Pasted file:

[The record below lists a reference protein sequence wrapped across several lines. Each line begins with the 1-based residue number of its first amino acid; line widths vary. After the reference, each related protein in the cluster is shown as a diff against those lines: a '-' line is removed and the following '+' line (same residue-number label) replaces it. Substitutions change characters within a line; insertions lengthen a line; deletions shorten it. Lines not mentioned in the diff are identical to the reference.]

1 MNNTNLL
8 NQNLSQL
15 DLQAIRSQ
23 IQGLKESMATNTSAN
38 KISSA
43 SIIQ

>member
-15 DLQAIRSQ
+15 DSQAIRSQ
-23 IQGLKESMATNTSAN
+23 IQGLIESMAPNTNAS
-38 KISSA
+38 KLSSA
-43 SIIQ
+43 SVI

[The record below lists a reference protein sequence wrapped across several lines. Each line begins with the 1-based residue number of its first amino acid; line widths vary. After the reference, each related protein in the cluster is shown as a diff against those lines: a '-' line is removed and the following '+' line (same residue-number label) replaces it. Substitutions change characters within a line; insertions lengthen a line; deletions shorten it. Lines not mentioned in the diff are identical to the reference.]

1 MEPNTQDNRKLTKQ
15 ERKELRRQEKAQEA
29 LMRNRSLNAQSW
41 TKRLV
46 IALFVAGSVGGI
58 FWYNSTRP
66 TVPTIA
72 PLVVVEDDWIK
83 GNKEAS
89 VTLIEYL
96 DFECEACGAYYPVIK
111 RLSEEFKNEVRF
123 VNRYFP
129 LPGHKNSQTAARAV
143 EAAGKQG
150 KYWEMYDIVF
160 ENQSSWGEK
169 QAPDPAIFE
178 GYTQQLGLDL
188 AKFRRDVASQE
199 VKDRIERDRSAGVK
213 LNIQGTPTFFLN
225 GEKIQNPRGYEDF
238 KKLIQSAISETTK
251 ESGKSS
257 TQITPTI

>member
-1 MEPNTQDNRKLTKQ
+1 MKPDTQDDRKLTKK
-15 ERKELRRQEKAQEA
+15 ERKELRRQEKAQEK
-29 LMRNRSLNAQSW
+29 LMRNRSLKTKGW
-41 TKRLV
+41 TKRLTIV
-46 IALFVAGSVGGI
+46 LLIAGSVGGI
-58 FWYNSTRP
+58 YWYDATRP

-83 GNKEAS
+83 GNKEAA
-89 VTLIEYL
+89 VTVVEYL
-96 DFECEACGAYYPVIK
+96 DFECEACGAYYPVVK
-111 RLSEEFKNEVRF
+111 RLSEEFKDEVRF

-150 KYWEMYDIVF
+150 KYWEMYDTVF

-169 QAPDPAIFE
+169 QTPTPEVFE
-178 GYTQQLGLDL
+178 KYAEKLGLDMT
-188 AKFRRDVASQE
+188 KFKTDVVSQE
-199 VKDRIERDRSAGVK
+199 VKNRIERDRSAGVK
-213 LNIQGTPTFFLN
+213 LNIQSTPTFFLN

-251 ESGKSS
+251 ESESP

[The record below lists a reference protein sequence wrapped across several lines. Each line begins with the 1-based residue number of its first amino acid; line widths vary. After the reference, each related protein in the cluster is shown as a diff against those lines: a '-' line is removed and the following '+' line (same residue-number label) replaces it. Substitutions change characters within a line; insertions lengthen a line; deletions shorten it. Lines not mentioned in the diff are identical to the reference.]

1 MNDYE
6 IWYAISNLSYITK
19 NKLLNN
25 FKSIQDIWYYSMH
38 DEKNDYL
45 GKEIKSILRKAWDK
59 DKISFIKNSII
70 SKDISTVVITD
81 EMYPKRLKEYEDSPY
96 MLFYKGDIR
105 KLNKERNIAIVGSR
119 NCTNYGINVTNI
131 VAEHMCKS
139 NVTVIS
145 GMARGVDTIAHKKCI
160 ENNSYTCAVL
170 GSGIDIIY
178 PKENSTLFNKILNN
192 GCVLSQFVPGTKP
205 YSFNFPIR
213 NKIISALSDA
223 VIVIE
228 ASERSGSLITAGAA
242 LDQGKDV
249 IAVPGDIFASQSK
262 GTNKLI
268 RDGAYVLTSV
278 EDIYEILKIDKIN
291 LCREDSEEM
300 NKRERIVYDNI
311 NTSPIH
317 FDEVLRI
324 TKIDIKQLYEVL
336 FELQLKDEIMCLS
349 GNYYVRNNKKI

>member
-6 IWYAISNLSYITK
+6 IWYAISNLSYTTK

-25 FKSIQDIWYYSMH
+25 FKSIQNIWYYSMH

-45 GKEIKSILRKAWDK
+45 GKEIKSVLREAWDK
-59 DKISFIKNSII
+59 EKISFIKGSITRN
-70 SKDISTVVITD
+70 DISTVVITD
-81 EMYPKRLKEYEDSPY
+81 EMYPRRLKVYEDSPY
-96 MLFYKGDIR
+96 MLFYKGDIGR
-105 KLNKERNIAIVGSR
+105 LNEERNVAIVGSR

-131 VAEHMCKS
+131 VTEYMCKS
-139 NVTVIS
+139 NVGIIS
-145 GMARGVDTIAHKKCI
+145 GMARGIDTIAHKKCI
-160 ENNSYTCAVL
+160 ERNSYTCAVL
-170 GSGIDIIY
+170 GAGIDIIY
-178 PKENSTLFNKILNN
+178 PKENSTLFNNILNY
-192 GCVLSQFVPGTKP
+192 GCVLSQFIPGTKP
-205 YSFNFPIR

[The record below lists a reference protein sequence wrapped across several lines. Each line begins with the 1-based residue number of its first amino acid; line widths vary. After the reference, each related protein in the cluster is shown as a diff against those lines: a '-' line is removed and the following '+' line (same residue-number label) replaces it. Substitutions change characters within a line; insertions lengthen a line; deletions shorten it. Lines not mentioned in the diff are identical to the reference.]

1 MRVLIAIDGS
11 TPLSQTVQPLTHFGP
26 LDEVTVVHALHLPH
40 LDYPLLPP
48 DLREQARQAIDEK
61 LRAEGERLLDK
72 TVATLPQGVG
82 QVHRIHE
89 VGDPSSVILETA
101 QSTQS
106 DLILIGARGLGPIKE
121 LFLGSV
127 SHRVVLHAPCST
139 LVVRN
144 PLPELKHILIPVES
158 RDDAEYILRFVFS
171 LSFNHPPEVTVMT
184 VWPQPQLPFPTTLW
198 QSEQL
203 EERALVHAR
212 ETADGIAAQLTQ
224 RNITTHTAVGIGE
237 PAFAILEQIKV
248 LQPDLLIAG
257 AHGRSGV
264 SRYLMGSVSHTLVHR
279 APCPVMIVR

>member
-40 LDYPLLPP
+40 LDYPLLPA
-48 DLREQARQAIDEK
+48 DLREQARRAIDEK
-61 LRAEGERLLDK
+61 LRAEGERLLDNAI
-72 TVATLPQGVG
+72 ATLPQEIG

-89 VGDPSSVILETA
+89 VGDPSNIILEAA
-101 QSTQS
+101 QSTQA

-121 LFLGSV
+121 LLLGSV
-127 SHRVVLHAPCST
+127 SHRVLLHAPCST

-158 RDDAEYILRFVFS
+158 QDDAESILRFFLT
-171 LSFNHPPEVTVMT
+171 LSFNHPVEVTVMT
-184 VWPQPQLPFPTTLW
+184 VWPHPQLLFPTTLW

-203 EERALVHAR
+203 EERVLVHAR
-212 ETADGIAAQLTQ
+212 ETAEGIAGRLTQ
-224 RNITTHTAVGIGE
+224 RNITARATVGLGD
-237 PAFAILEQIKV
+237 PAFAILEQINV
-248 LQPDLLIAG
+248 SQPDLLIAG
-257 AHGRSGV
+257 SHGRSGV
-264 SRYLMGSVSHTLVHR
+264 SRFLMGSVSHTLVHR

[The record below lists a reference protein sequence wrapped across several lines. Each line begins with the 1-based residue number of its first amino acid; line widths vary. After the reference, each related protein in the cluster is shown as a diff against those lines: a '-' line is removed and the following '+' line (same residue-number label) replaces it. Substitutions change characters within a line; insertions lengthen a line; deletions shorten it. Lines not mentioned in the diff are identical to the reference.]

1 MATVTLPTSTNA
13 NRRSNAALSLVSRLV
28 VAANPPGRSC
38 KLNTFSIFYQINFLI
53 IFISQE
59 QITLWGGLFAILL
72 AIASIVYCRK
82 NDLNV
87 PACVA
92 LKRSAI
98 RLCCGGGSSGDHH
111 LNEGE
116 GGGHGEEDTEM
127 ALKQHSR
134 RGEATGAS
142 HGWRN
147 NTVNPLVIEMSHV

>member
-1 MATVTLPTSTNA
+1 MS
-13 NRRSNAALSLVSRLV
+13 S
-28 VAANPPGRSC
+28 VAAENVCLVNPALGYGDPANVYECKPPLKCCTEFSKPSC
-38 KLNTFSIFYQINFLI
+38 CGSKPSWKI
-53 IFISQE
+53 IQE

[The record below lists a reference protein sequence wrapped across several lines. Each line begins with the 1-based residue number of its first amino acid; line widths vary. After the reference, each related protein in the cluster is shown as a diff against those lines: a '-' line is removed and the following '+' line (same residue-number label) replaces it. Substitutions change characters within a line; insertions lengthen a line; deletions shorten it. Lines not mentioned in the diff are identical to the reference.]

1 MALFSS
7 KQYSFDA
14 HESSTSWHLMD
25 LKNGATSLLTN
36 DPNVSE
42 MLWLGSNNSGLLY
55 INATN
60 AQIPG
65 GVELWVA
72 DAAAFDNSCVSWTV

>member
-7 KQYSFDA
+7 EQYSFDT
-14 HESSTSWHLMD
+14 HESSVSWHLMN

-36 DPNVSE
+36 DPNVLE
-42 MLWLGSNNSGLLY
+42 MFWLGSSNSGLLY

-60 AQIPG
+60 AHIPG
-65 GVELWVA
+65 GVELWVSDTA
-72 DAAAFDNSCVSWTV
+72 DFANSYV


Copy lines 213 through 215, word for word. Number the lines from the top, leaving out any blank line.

1 MATVTLPTSTNA
13 NRRSNAALSLVSRLV
28 VAANPPGRSC